Supporters of the Democrats’ health care bill may think that now that it’s been signed into law, it’s safe from further attack. Don’t be too sure.
Many elements of this bill are of questionable constitutionality, the most notable of which being the “Individual Mandate.”
This mandate is entirely unprecedented. Never before has Congress mandated that private individuals agree to a contract with another private entity just because they’re alive. Certainly, the purchase of a car is mandated to coincide with the purchase of car insurance. However, the purchase of a car is understood by past courts to be a form of commerce, which falls under the “Commerce Clause” of the US Constitution. Thus, the real question at hand is this: is the non-purchase of health insurance a form of “commerce” that can be regulated under the Commerce Clause? If the power isn’t specifically delegated to the federal government by the Constitution, the 10th Amendment can, and will, be applied to deem it unconstitutional.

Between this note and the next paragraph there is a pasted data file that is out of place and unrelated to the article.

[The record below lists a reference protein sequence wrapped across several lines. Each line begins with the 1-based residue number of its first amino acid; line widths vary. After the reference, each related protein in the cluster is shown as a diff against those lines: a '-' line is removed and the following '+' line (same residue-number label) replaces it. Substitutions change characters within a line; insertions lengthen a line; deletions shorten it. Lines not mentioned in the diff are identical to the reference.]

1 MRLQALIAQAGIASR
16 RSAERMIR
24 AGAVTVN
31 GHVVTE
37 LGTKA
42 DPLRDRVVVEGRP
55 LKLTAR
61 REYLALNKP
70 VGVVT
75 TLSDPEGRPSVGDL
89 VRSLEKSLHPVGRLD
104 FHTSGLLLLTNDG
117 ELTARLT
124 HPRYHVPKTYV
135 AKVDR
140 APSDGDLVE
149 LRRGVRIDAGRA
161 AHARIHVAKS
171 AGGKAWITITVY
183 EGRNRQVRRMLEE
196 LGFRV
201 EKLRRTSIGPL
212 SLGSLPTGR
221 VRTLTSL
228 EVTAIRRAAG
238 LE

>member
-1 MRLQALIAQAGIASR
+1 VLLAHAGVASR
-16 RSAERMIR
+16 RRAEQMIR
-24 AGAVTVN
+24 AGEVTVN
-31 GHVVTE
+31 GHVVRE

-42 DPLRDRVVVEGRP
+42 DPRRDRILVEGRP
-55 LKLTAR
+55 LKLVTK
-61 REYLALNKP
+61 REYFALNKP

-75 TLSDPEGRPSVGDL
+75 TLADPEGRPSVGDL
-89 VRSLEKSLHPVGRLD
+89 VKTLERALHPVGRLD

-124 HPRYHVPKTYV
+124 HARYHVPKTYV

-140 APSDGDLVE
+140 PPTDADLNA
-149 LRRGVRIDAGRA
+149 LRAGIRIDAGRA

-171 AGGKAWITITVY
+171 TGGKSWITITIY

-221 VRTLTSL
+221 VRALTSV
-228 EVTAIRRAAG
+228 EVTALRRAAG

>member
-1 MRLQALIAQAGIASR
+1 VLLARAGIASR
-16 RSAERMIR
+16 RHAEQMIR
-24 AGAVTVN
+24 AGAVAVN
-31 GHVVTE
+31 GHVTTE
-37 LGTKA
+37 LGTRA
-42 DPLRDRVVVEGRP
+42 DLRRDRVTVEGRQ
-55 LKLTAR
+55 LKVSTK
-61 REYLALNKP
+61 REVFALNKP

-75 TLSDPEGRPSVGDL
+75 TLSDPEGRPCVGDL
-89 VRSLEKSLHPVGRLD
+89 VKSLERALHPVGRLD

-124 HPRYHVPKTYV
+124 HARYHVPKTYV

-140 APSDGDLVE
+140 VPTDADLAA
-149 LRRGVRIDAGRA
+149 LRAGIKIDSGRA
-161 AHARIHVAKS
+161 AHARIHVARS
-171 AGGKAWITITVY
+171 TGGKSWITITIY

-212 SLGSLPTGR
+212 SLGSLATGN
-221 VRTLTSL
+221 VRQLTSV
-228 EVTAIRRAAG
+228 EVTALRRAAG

Some less-informed Democratic Congressmen have also tried to justify the mandate under the “General Welfare Clause.” However, this clause only states that Congress may “lay and collect taxes, duties, imposts and excises” to provide for the general welfare. It does not state that Congress may force private individuals to make contracts, and it actually specifies that all taxes laid by Congress “shall be uniform throughout the United States,” making the use of tax as punishment of those without health insurance entirely unconstitutional.
So is this “Individual Mandate” unconstitutional? I certainly think so. I think it’s only a matter of time before it, along with other questionable components, are struck down in the Supreme Court.